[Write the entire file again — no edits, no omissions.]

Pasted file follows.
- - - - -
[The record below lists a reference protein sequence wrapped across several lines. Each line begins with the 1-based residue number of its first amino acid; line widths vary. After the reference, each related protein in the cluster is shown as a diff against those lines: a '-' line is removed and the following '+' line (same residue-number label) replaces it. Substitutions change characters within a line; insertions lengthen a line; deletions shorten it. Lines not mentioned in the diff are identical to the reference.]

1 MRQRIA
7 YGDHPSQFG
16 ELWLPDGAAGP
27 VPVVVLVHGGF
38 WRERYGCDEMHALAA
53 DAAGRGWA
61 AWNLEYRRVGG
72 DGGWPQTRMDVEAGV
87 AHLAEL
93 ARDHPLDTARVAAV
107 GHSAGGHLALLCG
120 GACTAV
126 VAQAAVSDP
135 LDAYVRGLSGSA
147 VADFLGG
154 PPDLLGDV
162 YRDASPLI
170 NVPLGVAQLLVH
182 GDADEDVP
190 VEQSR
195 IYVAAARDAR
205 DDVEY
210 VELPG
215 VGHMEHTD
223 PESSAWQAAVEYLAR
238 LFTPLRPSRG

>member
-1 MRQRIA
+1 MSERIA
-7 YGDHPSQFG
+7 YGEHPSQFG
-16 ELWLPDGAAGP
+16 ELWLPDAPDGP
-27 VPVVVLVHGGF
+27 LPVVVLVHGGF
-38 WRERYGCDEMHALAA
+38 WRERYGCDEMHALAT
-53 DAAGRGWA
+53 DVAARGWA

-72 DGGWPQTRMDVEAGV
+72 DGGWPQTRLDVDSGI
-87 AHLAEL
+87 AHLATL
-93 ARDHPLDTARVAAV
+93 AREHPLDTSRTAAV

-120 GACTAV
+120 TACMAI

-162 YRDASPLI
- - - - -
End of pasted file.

[The record below lists a reference protein sequence wrapped across several lines. Each line begins with the 1-based residue number of its first amino acid; line widths vary. After the reference, each related protein in the cluster is shown as a diff against those lines: a '-' line is removed and the following '+' line (same residue-number label) replaces it. Substitutions change characters within a line; insertions lengthen a line; deletions shorten it. Lines not mentioned in the diff are identical to the reference.]

1 MRQRIA
7 YGDHPSQFG
16 ELWLPDGAAGP
27 VPVVVLVHGGF
38 WRERYGCDEMHALAA
53 DAAGRGWA
61 AWNLEYRRVGG
72 DGGWPQTRMDVEAGV
87 AHLAEL
93 ARDHPLDTARVAAV
107 GHSAGGHLALLCG
120 GACTAV
126 VAQAAVSDP
135 LDAYVRGLSGSA
147 VADFLGG
154 PPDLLGDV
162 YRDASPLI
170 NVPLGVAQLLVH
182 GDADEDVP
190 VEQSR
195 IYVAAARDAR
205 DDVEY
210 VELPG
215 VGHMEHTD
223 PESSAWQAAVEYLAR
238 LFTPLRPSRG

>member
-1 MRQRIA
+1 MSERIA
-7 YGDHPSQFG
+7 YGEHPSQFG
-16 ELWLPDGAAGP
+16 ELWLPDAPDGP
-27 VPVVVLVHGGF
+27 LPVVVLVHGGF
-38 WRERYGCDEMHALAA
+38 WRERYGCDEMHALAT
-53 DAAGRGWA
+53 DVAARGWA

-72 DGGWPQTRMDVEAGV
+72 DGGWPQTRLDVDSGI
-87 AHLAEL
+87 AHLATL
-93 ARDHPLDTARVAAV
+93 AREHPLDTSRTAAV

-120 GACTAV
+120 TACMAI

-162 YRDASPLI